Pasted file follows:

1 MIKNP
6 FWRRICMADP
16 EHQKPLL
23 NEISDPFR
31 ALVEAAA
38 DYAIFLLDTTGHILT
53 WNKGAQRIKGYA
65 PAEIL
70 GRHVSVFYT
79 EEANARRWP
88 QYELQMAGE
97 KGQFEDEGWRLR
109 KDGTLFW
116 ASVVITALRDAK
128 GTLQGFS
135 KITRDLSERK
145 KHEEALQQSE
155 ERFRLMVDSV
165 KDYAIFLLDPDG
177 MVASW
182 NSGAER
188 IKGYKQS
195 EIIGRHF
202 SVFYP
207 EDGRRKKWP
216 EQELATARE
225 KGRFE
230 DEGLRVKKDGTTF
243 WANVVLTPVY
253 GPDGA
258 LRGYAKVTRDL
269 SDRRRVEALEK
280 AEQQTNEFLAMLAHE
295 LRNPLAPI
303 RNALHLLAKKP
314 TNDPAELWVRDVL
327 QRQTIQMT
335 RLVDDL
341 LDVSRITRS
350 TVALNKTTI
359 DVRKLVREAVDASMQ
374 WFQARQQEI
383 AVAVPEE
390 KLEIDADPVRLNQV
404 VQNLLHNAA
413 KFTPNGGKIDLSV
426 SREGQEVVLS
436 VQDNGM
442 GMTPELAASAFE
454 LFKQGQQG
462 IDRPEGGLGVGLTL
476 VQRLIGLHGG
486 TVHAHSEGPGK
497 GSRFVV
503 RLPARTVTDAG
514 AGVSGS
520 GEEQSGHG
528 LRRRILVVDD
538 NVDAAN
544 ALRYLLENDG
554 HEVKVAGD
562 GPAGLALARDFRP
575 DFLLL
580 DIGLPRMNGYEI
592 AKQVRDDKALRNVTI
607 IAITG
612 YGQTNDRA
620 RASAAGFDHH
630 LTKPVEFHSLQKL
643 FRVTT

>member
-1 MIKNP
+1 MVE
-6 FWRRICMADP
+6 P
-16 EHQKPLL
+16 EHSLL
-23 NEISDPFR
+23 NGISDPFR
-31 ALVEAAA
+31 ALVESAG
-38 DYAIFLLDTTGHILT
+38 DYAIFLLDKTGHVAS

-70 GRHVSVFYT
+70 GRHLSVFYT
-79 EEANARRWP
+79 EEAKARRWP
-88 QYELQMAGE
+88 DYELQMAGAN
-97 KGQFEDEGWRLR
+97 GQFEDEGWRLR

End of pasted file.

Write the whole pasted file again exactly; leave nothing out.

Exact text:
1 MIKNP
6 FWRRICMADP
16 EHQKPLL
23 NEISDPFR
31 ALVEAAA
38 DYAIFLLDTTGHILT
53 WNKGAQRIKGYA
65 PAEIL
70 GRHVSVFYT
79 EEANARRWP
88 QYELQMAGE
97 KGQFEDEGWRLR
109 KDGTLFW
116 ASVVITALRDAK
128 GTLQGFS
135 KITRDLSERK
145 KHEEALQQSE
155 ERFRLMVDSV
165 KDYAIFLLDPDG
177 MVASW
182 NSGAER
188 IKGYKQS
195 EIIGRHF
202 SVFYP
207 EDGRRKKWP
216 EQELATARE
225 KGRFE
230 DEGLRVKKDGTTF
243 WANVVLTPVY
253 GPDGA
258 LRGYAKVTRDL
269 SDRRRVEALEK
280 AEQQTNEFLAMLAHE
295 LRNPLAPI
303 RNALHLLAKKP
314 TNDPAELWVRDVL
327 QRQTIQMT
335 RLVDDL
341 LDVSRITRS
350 TVALNKTTI
359 DVRKLVREAVDASMQ
374 WFQARQQEI
383 AVAVPEE
390 KLEIDADPVRLNQV
404 VQNLLHNAA
413 KFTPNGGKIDLSV
426 SREGQEVVLS
436 VQDNGM
442 GMTPELAASAFE
454 LFKQGQQG
462 IDRPEGGLGVGLTL
476 VQRLIGLHGG
486 TVHAHSEGPGK
497 GSRFVV
503 RLPARTVTDAG
514 AGVSGS
520 GEEQSGHG
528 LRRRILVVDD
538 NVDAAN
544 ALRYLLENDG
554 HEVKVAGD
562 GPAGLALARDFRP
575 DFLLL
580 DIGLPRMNGYEI
592 AKQVRDDKALRNVTI
607 IAITG
612 YGQTNDRA
620 RASAAGFDHH
630 LTKPVEFHSLQKL
643 FRVTT

>member
-1 MIKNP
+1 MVE
-6 FWRRICMADP
+6 P
-16 EHQKPLL
+16 EHSLL
-23 NEISDPFR
+23 NGISDPFR
-31 ALVEAAA
+31 ALVESAG
-38 DYAIFLLDTTGHILT
+38 DYAIFLLDKTGHVAS

-70 GRHVSVFYT
+70 GRHLSVFYT
-79 EEANARRWP
+79 EEAKARRWP
-88 QYELQMAGE
+88 DYELQMAGAN
-97 KGQFEDEGWRLR
+97 GQFEDEGWRLR